But it’s a sale that goes on almost daily down on Oahu’s Pier 38….
If you don’t mind getting up about 4am (I do!), getting your coffee to go, rummaging for a long sleeve jacket out of the back of the closet, and pulling on waterproof footwear – well then it’s pretty fun to see a fast-paced auction where the items sold have only been out of the ocean for a few hours, and every minute counts in assuring freshness for the buyer. I have friends who have made the trip down to the pier to watch and photograph all the activity, and this is why my group wanted to go.
I read that the auction officially starts at 5:30 sharp with the ringing of a bell, but we were late and missed that part. Parking is easy, right along the harbor front, in a main building of the Honolulu Fishing Village. We had called ahead to tell them that there would be 4 in our group (although I’m not sure that is really necessary) and my friend says the man who answered sounded thrilled to know we were coming down. As we entered the building, you had to step in a sanitizing food bath, and then a second. Then you grab the jacket from your hand to put it on in the room that’s kept at 38 degrees. Then I took a look around, and everywhere there was fish, ice and bidders. And I have to say that all the bidders and the employees there were exceptionally nice and accommodating – and we were the ones who occasionally got in the way – but no worries’, smiles were all around us.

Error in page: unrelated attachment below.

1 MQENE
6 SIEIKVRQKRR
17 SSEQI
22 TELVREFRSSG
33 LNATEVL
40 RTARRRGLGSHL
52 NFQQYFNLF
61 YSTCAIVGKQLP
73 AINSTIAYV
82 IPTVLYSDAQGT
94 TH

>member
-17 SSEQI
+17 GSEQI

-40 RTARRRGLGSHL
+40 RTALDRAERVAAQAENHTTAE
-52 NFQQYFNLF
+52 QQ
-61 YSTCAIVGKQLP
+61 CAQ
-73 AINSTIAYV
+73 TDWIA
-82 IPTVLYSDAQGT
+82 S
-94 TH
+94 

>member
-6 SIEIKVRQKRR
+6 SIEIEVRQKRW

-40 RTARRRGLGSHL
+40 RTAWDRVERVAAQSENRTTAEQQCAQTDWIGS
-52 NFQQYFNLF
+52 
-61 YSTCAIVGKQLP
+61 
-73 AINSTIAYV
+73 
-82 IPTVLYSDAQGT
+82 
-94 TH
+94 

The auction itself is a quieter affair that I expected. The auctioneer was quiet spoken, and the buyers hardly spoke, using colored cards tossed down as their marker for which fish they purchased. A worker would then immediately tag the fish with the price and name of the purveyor that bought it. What I noticed is that the buyer’s choices were scattered – one fish here, two there, then back again. Every fish had been previously graded, with pieces cut out for a visual warranty of what’s under the skin. I saw little thin strips too, and wondered if those were for sampling. As pallets of fish sold, they were taken outside to the appropriate refrigerated truck, and then more pallets were brought into the auction for more sales. I asked one worker if all the fish would sell, and he said sure’. Then I asked if he thought it would all get eaten. He hesitated just a second, and then said he figured it would. After all, sushi is huge here, found in almost every establishment that sells food. And it’s nice to know it all just came out of the water.
Video: the auction at work
From the materials we were given put out by the Hawaii Seafood Council (under the auspices of NOAA) it seems clear that overharvesting is at a minimum, with a goals of exemplary management’ and sustainability of resources. Hawaii considers itself a model system for responsible fishing of the Pacific Ocean. Compliance to rules that help minimize sea turtle losses is high, and the organization seems very proud of its high score for the Code of Conduct. I don’t find this surprising, given that Island living is very special. We are all we have and we need to protect it. The seafood here is known worldwide for its quality and to quote their pamphlet “Honolulu ranked 38th by weight of fish landed among US ports, but ranked 4th in terms of landed value.”